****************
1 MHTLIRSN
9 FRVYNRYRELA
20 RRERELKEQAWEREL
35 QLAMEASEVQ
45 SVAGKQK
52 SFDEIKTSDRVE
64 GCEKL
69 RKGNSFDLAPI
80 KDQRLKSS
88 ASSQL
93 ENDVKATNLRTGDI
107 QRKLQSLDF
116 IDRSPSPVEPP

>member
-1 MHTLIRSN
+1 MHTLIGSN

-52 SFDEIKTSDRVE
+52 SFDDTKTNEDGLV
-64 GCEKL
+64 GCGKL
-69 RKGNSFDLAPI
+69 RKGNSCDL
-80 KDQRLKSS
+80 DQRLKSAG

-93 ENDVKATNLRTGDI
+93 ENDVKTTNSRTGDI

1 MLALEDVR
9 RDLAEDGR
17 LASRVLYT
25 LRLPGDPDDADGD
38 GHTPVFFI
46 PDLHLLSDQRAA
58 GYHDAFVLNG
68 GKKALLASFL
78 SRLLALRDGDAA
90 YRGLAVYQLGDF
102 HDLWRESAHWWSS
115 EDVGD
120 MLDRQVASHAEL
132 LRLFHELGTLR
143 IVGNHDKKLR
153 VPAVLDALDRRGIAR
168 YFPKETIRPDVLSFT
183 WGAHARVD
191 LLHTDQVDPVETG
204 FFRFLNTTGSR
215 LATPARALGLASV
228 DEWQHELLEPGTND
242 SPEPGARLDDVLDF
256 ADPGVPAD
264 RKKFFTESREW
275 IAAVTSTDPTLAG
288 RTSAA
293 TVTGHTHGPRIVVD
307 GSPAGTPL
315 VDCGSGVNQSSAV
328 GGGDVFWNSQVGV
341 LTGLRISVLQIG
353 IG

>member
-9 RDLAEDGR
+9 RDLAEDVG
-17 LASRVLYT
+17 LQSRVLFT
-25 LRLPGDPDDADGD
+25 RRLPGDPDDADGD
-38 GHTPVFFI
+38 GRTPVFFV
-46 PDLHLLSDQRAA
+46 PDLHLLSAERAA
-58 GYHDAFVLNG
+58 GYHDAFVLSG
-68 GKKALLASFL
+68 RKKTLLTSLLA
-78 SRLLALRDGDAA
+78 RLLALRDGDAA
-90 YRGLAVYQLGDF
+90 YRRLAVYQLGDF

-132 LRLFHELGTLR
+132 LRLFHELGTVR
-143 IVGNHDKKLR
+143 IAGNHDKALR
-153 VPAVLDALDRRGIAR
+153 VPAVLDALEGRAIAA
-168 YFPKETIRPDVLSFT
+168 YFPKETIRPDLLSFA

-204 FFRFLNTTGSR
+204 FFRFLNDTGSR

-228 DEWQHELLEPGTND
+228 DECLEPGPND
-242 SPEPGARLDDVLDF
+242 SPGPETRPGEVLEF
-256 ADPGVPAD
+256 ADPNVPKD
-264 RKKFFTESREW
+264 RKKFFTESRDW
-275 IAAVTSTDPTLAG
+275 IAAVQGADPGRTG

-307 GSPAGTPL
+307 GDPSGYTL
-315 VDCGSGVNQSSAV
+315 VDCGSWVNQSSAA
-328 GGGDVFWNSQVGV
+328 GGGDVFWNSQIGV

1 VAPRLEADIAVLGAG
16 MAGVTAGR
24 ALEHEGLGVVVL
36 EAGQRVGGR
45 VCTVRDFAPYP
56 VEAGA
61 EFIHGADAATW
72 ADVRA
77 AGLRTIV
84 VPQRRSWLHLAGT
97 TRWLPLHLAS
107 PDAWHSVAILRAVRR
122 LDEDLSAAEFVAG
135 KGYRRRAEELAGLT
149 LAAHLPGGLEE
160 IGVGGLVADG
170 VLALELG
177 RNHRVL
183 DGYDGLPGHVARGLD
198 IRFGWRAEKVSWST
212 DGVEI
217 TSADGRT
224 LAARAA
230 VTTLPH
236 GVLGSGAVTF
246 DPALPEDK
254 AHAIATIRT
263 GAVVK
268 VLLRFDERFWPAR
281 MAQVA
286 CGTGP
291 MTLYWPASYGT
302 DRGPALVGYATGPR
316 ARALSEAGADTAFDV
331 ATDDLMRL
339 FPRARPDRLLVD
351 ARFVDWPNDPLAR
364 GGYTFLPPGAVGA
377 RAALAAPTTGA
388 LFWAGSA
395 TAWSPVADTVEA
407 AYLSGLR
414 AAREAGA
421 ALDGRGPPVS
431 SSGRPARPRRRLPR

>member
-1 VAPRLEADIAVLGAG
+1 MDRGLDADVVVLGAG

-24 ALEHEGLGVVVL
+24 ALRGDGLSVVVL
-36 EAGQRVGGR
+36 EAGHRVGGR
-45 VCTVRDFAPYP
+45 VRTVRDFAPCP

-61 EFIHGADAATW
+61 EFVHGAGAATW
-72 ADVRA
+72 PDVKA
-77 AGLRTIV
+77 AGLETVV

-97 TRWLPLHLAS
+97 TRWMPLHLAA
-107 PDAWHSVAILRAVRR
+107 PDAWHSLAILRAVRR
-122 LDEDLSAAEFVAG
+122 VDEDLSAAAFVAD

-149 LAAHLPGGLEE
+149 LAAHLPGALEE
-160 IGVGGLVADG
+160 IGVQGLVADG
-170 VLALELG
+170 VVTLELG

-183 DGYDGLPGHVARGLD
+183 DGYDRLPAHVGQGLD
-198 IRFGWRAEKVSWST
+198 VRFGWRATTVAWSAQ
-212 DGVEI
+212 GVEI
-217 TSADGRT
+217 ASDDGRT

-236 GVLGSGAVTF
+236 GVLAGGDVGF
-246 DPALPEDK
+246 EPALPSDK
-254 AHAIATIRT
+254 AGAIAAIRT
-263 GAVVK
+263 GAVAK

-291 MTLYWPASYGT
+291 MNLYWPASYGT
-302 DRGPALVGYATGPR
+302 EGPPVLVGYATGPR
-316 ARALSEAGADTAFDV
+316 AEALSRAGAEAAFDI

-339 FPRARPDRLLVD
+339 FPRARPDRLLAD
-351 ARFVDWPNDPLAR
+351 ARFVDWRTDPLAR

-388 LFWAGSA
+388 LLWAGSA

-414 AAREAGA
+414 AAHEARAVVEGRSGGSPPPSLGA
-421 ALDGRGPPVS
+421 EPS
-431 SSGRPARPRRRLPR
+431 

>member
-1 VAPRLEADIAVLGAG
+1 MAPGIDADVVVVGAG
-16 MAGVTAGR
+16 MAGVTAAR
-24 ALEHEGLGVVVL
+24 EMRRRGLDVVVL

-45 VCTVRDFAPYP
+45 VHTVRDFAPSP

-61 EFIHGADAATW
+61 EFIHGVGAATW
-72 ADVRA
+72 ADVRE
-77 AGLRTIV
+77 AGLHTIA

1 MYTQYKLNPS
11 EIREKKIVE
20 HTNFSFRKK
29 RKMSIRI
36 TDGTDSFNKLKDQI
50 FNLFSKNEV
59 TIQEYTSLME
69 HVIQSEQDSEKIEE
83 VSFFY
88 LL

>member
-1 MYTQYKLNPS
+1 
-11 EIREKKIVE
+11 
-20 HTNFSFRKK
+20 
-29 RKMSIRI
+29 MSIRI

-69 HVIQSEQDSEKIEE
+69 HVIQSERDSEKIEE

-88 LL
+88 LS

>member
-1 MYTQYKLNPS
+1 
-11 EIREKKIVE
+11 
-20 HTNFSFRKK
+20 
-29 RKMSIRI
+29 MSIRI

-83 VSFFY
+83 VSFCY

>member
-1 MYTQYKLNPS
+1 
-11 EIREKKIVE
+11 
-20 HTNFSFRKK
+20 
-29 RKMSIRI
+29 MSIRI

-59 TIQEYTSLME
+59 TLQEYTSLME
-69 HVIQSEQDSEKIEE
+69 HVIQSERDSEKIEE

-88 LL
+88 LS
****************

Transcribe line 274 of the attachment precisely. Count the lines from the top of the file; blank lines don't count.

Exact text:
+88 LS